by Natalie Atherall | 22 October 2021
Hannah Nicholas is a specialist in the law relating to mental capacity and deprivation of liberty. She has a plethora of experience – from supporting vulnerable people and their families who challenge decisions made by public bodies, to advising the public bodies implementing the legislation.
Hannah considers it her life mission is to ensure that those who are vulnerable are protected and their rights are promoted through the relevant legal frameworks.
Hannah started her trainee legal career at a large city council and found her passion for the law relating to Adult Social Care and Health during this time. Subsequently, she worked for a niche specialist legal aid practice advising patients detained under the Mental Health Act 1983 and represented individuals in Court of Protection proceedings.
Following this, Hannah practiced at a large international law firm advising NHS bodies on the law relating to Mental Capacity and Deprivation of Liberty amongst other things.
Hannah is now a consultant solicitor, as well as founder of Mental Capacity Cat (@thecapacitycat on Twitter).
Natalie Atherall, Senior Consultant at Sellick Partnership, recently sat down with Hannah to discuss the importance of her role.
What does a typical day look like for you?
No two days are the same as a locum adult social care solicitor. As a locum, you are often the person who will be given urgent, pressing cases or complex cases given your expertise. I find that I could be dealing with a Court of Protection case one minute, and then receive a general query regarding safeguarding or mental health matter from someone else. You may have an idea of what your week will look like, but then an urgent referral for Court is required and the to-do list is ultimately scrapped and amended to cater for urgent queries. It’s definitely exciting and rewarding, but I put that down to the area of law rather than what sector I work in, e.g. private/public sector.
You have worked in permanent and locum roles, in both the public sector and private sector. What do you find are the key differences?
Whether you work as a locum or a permanent employee for either private practice or local government, Mental Capacity work involves a lot of flexibility and the ability to adapt to change. What I enjoy most about being a locum is the flexibility it provides; I am generally able to choose the hours I wish to work, whilst taking into account the client’s needs. Working as a locum is definitely more flexible than private practice.
Working within a local authority is very interesting, but also challenging. One of the positives is being creative and resourceful as there is more scope for this approach. In private practice, there is always a focus on billable hours. I find both working in private and public sector rewarding, there is just a different mindset and usual set up with regards to processes and procedures.
What trends have you seen in the last 12-18 months, particularly in relation to the impact from COVID-19?
During the pandemic, there was certainly an increase in general queries around deprivation of liberty, hospital discharges and treatment issue. The Liberty Protection Safeguards (LPS) were put on the back burner whilst the focus was to support those with care and support needs through the pandemic. Now, there is a real focus on LPS again given the Codes of Practice is due for public consultation any day now. I am seeing a lot of queries around DOLS/LPS now that the restrictions have lifted and Section 21A challenges to standard authorisations are becoming more prevalent again.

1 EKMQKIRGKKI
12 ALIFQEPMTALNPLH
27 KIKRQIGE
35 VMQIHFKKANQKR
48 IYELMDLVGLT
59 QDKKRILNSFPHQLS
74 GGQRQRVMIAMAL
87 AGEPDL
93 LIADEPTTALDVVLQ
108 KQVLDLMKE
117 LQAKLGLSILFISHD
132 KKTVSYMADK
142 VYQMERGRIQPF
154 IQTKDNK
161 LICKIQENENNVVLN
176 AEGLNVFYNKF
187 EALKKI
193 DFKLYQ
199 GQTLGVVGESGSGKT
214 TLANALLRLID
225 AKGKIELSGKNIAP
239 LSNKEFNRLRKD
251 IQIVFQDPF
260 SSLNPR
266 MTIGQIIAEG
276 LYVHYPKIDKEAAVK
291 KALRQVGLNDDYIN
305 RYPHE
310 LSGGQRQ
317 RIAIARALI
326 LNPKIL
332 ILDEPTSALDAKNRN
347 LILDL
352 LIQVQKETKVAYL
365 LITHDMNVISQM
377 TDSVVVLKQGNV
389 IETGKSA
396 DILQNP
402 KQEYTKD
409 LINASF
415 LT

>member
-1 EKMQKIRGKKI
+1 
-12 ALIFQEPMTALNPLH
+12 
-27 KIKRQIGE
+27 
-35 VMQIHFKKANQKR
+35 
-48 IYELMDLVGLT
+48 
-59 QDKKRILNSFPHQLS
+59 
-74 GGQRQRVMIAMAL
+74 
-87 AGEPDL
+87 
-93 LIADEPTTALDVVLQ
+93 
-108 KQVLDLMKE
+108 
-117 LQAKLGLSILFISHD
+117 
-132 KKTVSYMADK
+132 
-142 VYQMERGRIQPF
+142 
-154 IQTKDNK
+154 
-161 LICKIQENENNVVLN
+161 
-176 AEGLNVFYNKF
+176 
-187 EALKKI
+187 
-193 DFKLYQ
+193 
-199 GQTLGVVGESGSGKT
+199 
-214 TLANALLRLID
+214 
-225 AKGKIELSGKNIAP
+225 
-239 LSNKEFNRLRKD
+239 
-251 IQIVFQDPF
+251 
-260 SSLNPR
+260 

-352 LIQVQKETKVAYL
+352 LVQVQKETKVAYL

You have been a locum for just over two years now. What do you like in particular about working as a locum?
Ultimately, I decided to locum to explore other career opportunities and hobbies that I did not have the chance to explore fully as a full time employee, as well as travelling. I enjoy Muay Thai and wanted to spend a few months in Thailand. Being a locum provides this flexibility, although unfortunately the pandemic has impacted my ability to travel recently!
In addition, I have set up my training consultancy, Mental Capacity Cat. I am quite a creative person and enjoy digital design and media. I wanted to combine both my passion for Mental Capacity Law, Community Care/Health and Human Rights with my creative outlets, so being a locum provides the flexibility to do this alongside practicing as a solicitor.
Another aspect of being a locum which attracted me was the ability to move around various authorities and see how things work in different areas. Each local authority faces different challenges and you meet some of the most amazing people along the way! I would say I have made friends for life during my time as a locum – although you are not a permanent member of staff, you often find your colleagues and clients become friends by the time you leave!
What do you find is the best part of your job?
Anything Mental Capacity Law is my thing, but the best part of my job is knowing that every day I wake up and help some of the most incredible professionals on the front line every day, supporting people with social or healthcare needs. It’s an absolute honour and privilege to know that the work I do impacts the lives of real people, with real lives, and that I make a positive difference (I hope!) to those who I support and advise.
What advice would you give other legal professionals that are considering working as a locum in the public sector?
I wish I knew that this was an option in the first place! When I first qualified, I came across locums and wondered what it was all about. I wish that being a locum and working in the public sector/local authority was talked about more in university or generally, as it wasn’t until I qualified that I realised this was something I would be able to do. Working in adult social care is fast paced and hard work – but it is also some of the most rewarding work you will ever do!